Brave children ring ‘end-of-treatment bell’ to celebrate beating cancer

Research hopes to continue trend of increased survival rates for childhood cancer

Gemma Francis
Friday 13 July 2018 13:10
Children with Cancer UK advert

These are the heart-warming moments brave children who have beaten cancer mark the end of their life-saving treatment – by ringing a bell as they leave hospital for the final time.

As their families, and medical staff who nursed them back to health, form a ‘guard of honour’ and applaud, the youngsters carry out the symbolic gesture to celebrate the end of their gruelling therapy.

The bells feature in hospitals across the country, including Bristol Children’s Hospital and Great Ormond Street Hospital, where thousands of children are treated for the disease.

Every day, 12 families will be told their child has cancer, with 10 children and young people tragically losing their fight each week.

But with the aid of research funded by Children with Cancer UK, which is marking its 30th anniversary this year, it is hoped more children and their families will be able to celebrate the ‘all clear’ with the symbolic bell.

Estimated survival rates for childhood cancer in 2017 are thought to be around 84 per cent, up from 64 per cent in 1990.

And while there are an estimated 35,000 survivors of childhood cancer alive in the UK, this number is growing by around 1,300 a year.

But survivors can also end up with long-term emotional and physical problems, sometimes as a result of the aggressive treatment needed to save their lives.

Patients also typically face a five-year wait after finishing their treatment before they can be considered cured.

Sam Sharland, aged 10 from Woking, was diagnosed with acute lymphoblastic leukaemia in 2013, at the age of just five, after suffering pains in his neck and hip.

After three years and four months of treatment at The Royal Marsden, Sutton, he finally had his chance to ring the ‘end of treatment bell’ after his final course of chemotherapy in April 2017.

Mum Tamsin, said: “Sam is thriving now he is ‘off treatment’. It took a couple of months for his strength to return and he had a difficult time with a few side effects.

“A long summer holiday break and a trip to France to see our friends really helped.

“Cancer has taught our family to make the most of life.”

Oscar Beardmore, from Wednesbury, West Midlands, was born in 2014 and was a healthy and happy toddler, but his mum Cheryl was given heart-breaking news in June 2017, when he was diagnosed with Rhabdomyosarcoma.

Within days of his diagnosis, the youngster was admitted to hospital to start the first of 13 sessions of strength-zapping chemotherapy.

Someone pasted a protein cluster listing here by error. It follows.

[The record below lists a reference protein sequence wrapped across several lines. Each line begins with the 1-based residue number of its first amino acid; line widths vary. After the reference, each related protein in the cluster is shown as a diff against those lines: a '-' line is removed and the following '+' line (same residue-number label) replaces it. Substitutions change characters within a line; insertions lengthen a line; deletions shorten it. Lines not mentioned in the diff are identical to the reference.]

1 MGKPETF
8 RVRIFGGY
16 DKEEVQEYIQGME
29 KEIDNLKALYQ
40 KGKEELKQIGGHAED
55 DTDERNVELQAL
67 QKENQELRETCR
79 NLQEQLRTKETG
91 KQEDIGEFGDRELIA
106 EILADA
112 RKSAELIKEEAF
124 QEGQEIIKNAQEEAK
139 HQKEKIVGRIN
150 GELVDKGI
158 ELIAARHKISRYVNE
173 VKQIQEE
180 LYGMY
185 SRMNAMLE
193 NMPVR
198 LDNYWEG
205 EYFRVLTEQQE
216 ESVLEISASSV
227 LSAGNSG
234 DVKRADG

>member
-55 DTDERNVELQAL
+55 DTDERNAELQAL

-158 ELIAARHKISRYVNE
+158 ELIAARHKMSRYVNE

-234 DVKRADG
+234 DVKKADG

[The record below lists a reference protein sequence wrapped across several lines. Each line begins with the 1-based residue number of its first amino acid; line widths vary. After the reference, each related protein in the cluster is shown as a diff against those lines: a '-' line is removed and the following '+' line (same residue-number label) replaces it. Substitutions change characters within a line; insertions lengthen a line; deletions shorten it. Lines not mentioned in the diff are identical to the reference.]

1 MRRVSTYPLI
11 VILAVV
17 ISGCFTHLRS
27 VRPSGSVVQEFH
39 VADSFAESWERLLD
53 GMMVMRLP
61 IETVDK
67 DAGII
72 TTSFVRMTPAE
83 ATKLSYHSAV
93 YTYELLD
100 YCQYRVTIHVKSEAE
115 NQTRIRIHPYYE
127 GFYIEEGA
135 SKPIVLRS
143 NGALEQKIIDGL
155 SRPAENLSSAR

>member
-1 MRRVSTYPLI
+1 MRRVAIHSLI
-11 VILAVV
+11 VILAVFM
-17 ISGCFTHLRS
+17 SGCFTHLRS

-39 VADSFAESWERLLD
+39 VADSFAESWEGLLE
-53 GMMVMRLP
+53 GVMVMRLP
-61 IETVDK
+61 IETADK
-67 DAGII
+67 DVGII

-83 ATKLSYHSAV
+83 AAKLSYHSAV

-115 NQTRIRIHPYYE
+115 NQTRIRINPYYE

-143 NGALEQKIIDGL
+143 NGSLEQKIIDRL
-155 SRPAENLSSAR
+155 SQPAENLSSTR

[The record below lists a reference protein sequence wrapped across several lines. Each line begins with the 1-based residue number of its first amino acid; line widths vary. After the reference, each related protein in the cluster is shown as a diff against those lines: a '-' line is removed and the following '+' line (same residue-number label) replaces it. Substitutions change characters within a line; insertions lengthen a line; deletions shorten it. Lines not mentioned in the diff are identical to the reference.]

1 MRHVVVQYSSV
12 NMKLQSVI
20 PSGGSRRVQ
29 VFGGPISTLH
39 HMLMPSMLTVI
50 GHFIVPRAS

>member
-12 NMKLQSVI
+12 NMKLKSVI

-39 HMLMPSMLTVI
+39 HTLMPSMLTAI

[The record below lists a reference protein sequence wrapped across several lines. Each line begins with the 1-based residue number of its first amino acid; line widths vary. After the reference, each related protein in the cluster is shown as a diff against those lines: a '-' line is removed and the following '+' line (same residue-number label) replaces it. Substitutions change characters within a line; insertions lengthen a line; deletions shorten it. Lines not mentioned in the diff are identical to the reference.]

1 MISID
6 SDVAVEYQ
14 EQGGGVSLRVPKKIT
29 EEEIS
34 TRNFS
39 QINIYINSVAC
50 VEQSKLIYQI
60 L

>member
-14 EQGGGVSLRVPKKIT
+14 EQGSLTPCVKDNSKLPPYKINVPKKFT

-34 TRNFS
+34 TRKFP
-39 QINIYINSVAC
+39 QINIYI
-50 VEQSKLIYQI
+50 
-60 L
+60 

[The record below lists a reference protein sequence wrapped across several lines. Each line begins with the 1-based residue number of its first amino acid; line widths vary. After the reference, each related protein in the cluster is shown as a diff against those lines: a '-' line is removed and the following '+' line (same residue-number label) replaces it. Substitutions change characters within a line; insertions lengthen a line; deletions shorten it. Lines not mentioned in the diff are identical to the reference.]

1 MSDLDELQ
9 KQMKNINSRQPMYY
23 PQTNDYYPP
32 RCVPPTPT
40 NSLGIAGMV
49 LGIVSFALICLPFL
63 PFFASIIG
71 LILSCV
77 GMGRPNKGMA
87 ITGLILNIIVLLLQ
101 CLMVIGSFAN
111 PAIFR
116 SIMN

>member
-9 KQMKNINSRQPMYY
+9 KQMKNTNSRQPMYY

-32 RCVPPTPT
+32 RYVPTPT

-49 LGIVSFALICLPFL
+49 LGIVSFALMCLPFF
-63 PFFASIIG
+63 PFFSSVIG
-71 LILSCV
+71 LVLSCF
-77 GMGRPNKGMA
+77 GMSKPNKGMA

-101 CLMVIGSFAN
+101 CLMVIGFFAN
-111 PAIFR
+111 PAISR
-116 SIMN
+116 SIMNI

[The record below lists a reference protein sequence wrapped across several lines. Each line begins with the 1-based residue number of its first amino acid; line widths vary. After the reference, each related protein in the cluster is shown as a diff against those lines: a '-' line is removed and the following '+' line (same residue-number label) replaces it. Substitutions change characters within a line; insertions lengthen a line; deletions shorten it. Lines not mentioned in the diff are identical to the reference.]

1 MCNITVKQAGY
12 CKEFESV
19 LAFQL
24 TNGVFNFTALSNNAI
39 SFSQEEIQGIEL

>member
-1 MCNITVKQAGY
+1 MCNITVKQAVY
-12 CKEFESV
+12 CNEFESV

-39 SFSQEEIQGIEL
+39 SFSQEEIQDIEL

Months later, doctors decided to operate to remove the mass, but despite this, Oscar still needed proton therapy treatment in Germany to reduce the risk of a relapse.

Cheryl said: “We lived in Germany for seven weeks while Oscar received 28 sessions of proton therapy while under general anaesthetic, five days a week.

“This was Oscar’s final course of treatment, and on our return to the UK he finally got to ring the end of treatment bell.

“As a family we have been to hell and back, but Oscar in true ‘superhero style’ has shown tremendous courage throughout and has never complained.

“It’s Oscar who has been our ‘rock’ and got us through the darkest of days when it should have been the other way around.”

In the UK, cancer is the most common cause of death for children aged one to 14, while for teenagers it is second only to road accidents.

Brain tumours kill more children and young people than any other cancer, with one type, Diffuse intrinsic pontine glioma (DIPG), currently having no cure.

Children with Cancer UK spokesman Mark Hooley, said: “At Children with Cancer UK our vision is a world where no child dies of cancer.

“Childhood cancers are different to the cancers in adults, so it’s crucial that we continue to invest in innovative new treatments like precision medicine that could improve survival rates in even the hardest-to-treat cancers, reduce the burden of toxicity for young cancer patients and help keep families together.

“The end of treatment bell is a symbol of the world we are helping to create. We won’t stop our work until every child cancer sufferer gets to ring the bell.”


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